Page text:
It has been a good while since anything has appeared in the “Ewe Turn”. It is therefore time to get caught up with events and goings-on. First and foremost, the breeding season has now officially ended. As of 19 November all of the flock is back in the barn and the rams are back in bachelor quarters. This all occurred none too soon, as the deer hunting season begins on the 21st and it is thus prudent to make sure that sheep and shepherds are out of the line of fire. Those familiar with deer hunting in Wisconsin know what a big event the next 9 days will be.

The weather for breeding was generally miserable: cold and rainy. We did not have any hard freeze-ups and therefore our pasture water lines did not freeze up for the year. Breeding lasted about 4 days longer than planned, due entirely to a severely sprained shepherd’s ankle. The extra extension did not, however, result in any further breedings. How do we know? What follows is an abbreviated lesson in controlled sheep breeding.

There is a wide extreme in terms of how shepherds approach breeding their flocks. Outwardly the easiest method is to put one or more rams in with the ewes for a given time, usually at least a month. When the rams are removed the hope is that the ewes are all bred. Short of later use of ultrasound, the only way one can measure success in this system is to wait 148 days and see if lambs begin to appear.

Ulmer and his girls on a frosty morning

Ulmer and his girls on a frosty morning


The other extreme is to place a ram with a given group of ewes (a good ram should be able to deal with at least 50 ewes) and closely monitor their performance. This is done by placing a harness which holds a large crayon on each ram. When the ram mounts a ewe he leaves his mark. The observant shepherd makes note of the date. When the ram has been with the ewes for about 17 days the crayon is switched to a different color. Seventeen days is the usual heat cycle for sheep. If the ewe has not become pregnant she will come into heat again in 17 days and the ram will again try to breed her and thus leave a new color on her rump. If he does not remark her it is a good sign that she is pregnant This is the system which we employ. It is much more labor intensive for us, but we feel that the advantages outweigh the extra work.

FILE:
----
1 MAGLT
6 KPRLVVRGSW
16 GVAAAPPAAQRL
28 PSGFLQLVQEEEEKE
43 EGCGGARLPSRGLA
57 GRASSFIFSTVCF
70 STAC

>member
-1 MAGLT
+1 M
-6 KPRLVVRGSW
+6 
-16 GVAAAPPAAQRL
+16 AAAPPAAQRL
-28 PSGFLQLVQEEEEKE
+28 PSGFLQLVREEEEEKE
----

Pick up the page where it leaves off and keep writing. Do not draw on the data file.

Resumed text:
1. We have a much better idea if each ewe is pregnant. (However, there is no guarantee that she will carry her pregnancy to full term.)
  2. We know exactly when she was bred and therefore when she also should be due (148 days later).
  3. We also know if we have a ram who has a problem performing his assigned duties.
Frosty Ulmer

Frosty Ulmer

What did we learn this fall? We hoped to breed a total of 63 ewes using a different ram in each of 4 groups.

  1. Of the 63 only one was never marked. We have to assume that she is either 1) not pregnant, or 2) she had a secret liaison with a ram before breeding officially began. (Yes, it does happen!)
  2. Of the 62 ewes marked, 43 were only marked once. They should all be due within the first 17 days of lambing (10-27 March 2010).
  3. Of the 19 who were remarked only 3 were remarked a third time. This is not a guarantee that those 16 are pregnant, because we removed them at the very end of the second heat cycle. If they are pregnant, lambing will continue through 29 March 2010.
  4. Of the remaining 3 we will just have to wait until we get closer to their due date and look for outward signs of pregnancy. (Or in a few weeks we can have our vets come to ultrasound them.) If they are pregnant lambing will finish on 8 April 2010.
  5. Of the four rams we used only one was responsible for the 3 time breedings. We may have to be concerned with his performance.

There it is in a nutshell. Now “all” that remains for us is to get all the equipment and portable fencing in from the pastures before the weather turns cold and snowy. After that is done we can spend some time being friendly with our ewes again and not have to keep a watch out for a ram who feels that we are threatening his ewes.